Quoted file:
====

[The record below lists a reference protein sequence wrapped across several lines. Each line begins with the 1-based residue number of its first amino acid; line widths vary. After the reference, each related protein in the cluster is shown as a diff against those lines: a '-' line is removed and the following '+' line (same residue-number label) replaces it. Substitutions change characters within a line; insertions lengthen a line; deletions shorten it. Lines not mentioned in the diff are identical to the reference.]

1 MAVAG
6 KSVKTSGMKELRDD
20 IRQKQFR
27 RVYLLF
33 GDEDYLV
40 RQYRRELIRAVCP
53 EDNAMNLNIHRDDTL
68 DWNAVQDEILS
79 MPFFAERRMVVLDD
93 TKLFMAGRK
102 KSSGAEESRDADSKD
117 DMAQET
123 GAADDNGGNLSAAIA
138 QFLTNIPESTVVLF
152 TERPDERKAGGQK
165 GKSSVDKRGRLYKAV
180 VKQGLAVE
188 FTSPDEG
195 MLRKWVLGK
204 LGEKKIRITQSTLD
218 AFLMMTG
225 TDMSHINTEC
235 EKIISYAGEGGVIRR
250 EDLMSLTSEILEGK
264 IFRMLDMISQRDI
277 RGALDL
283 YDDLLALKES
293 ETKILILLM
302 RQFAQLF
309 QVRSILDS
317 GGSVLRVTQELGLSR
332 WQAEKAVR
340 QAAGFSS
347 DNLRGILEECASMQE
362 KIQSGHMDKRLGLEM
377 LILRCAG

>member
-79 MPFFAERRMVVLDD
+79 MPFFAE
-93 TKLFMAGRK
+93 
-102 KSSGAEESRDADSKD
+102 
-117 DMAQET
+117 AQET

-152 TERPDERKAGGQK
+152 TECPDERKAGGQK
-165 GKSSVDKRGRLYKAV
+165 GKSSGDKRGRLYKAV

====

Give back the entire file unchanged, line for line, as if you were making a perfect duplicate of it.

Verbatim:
[The record below lists a reference protein sequence wrapped across several lines. Each line begins with the 1-based residue number of its first amino acid; line widths vary. After the reference, each related protein in the cluster is shown as a diff against those lines: a '-' line is removed and the following '+' line (same residue-number label) replaces it. Substitutions change characters within a line; insertions lengthen a line; deletions shorten it. Lines not mentioned in the diff are identical to the reference.]

1 MAVAG
6 KSVKTSGMKELRDD
20 IRQKQFR
27 RVYLLF
33 GDEDYLV
40 RQYRRELIRAVCP
53 EDNAMNLNIHRDDTL
68 DWNAVQDEILS
79 MPFFAERRMVVLDD
93 TKLFMAGRK
102 KSSGAEESRDADSKD
117 DMAQET
123 GAADDNGGNLSAAIA
138 QFLTNIPESTVVLF
152 TERPDERKAGGQK
165 GKSSVDKRGRLYKAV
180 VKQGLAVE
188 FTSPDEG
195 MLRKWVLGK
204 LGEKKIRITQSTLD
218 AFLMMTG
225 TDMSHINTEC
235 EKIISYAGEGGVIRR
250 EDLMSLTSEILEGK
264 IFRMLDMISQRDI
277 RGALDL
283 YDDLLALKES
293 ETKILILLM
302 RQFAQLF
309 QVRSILDS
317 GGSVLRVTQELGLSR
332 WQAEKAVR
340 QAAGFSS
347 DNLRGILEECASMQE
362 KIQSGHMDKRLGLEM
377 LILRCAG

>member
-79 MPFFAERRMVVLDD
+79 MPFFAE
-93 TKLFMAGRK
+93 
-102 KSSGAEESRDADSKD
+102 
-117 DMAQET
+117 AQET

-152 TERPDERKAGGQK
+152 TECPDERKAGGQK
-165 GKSSVDKRGRLYKAV
+165 GKSSGDKRGRLYKAV